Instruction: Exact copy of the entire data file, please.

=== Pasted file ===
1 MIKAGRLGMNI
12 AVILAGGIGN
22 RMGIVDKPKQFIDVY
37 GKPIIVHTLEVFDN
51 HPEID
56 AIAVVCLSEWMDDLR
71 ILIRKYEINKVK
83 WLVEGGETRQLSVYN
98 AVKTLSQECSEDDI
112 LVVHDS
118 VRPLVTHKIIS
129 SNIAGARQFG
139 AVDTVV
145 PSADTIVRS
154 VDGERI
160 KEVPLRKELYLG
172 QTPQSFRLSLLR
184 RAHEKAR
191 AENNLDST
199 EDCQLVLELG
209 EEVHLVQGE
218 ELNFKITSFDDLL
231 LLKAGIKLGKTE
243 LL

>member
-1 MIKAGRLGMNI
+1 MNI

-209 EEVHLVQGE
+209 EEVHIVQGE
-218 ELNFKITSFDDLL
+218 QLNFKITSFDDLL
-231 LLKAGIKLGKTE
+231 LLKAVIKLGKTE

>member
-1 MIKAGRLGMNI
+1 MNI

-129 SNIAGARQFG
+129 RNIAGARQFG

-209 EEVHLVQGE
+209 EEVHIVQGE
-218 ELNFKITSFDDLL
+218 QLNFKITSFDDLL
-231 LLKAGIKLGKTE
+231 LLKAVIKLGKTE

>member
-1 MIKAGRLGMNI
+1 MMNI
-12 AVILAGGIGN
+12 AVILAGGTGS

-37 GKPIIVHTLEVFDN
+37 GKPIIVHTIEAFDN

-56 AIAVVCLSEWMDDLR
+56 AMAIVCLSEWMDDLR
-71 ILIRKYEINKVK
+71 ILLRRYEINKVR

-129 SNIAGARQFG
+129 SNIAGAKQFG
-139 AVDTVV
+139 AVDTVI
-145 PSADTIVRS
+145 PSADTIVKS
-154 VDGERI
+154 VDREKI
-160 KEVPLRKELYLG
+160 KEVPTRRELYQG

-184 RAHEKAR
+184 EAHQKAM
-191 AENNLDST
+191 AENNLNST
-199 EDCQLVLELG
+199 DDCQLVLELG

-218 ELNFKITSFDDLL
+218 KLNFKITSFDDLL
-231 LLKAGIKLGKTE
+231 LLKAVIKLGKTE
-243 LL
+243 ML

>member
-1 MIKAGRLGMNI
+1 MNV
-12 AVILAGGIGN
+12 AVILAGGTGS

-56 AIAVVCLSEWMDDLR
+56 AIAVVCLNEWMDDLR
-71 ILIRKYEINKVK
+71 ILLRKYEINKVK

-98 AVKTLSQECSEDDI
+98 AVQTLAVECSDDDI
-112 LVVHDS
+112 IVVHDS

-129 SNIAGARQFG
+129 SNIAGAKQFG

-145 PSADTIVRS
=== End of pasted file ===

1 MIKAGRLGMNI
12 AVILAGGIGN
22 RMGIVDKPKQFIDVY
37 GKPIIVHTLEVFDN
51 HPEID
56 AIAVVCLSEWMDDLR
71 ILIRKYEINKVK
83 WLVEGGETRQLSVYN
98 AVKTLSQECSEDDI
112 LVVHDS
118 VRPLVTHKIIS
129 SNIAGARQFG
139 AVDTVV
145 PSADTIVRS
154 VDGERI
160 KEVPLRKELYLG
172 QTPQSFRLSLLR
184 RAHEKAR
191 AENNLDST
199 EDCQLVLELG
209 EEVHLVQGE
218 ELNFKITSFDDLL
231 LLKAGIKLGKTE
243 LL

>member
-1 MIKAGRLGMNI
+1 MNI

-209 EEVHLVQGE
+209 EEVHIVQGE
-218 ELNFKITSFDDLL
+218 QLNFKITSFDDLL
-231 LLKAGIKLGKTE
+231 LLKAVIKLGKTE

>member
-1 MIKAGRLGMNI
+1 MNI

-129 SNIAGARQFG
+129 RNIAGARQFG

-209 EEVHLVQGE
+209 EEVHIVQGE
-218 ELNFKITSFDDLL
+218 QLNFKITSFDDLL
-231 LLKAGIKLGKTE
+231 LLKAVIKLGKTE

>member
-1 MIKAGRLGMNI
+1 MMNI
-12 AVILAGGIGN
+12 AVILAGGTGS

-37 GKPIIVHTLEVFDN
+37 GKPIIVHTIEAFDN

-56 AIAVVCLSEWMDDLR
+56 AMAIVCLSEWMDDLR
-71 ILIRKYEINKVK
+71 ILLRRYEINKVR

-129 SNIAGARQFG
+129 SNIAGAKQFG
-139 AVDTVV
+139 AVDTVI
-145 PSADTIVRS
+145 PSADTIVKS
-154 VDGERI
+154 VDREKI
-160 KEVPLRKELYLG
+160 KEVPTRRELYQG

-184 RAHEKAR
+184 EAHQKAM
-191 AENNLDST
+191 AENNLNST
-199 EDCQLVLELG
+199 DDCQLVLELG

-218 ELNFKITSFDDLL
+218 KLNFKITSFDDLL
-231 LLKAGIKLGKTE
+231 LLKAVIKLGKTE
-243 LL
+243 ML

>member
-1 MIKAGRLGMNI
+1 MNV
-12 AVILAGGIGN
+12 AVILAGGTGS

-56 AIAVVCLSEWMDDLR
+56 AIAVVCLNEWMDDLR
-71 ILIRKYEINKVK
+71 ILLRKYEINKVK

-98 AVKTLSQECSEDDI
+98 AVQTLAVECSDDDI
-112 LVVHDS
+112 IVVHDS

-129 SNIAGARQFG
+129 SNIAGAKQFG

-145 PSADTIVRS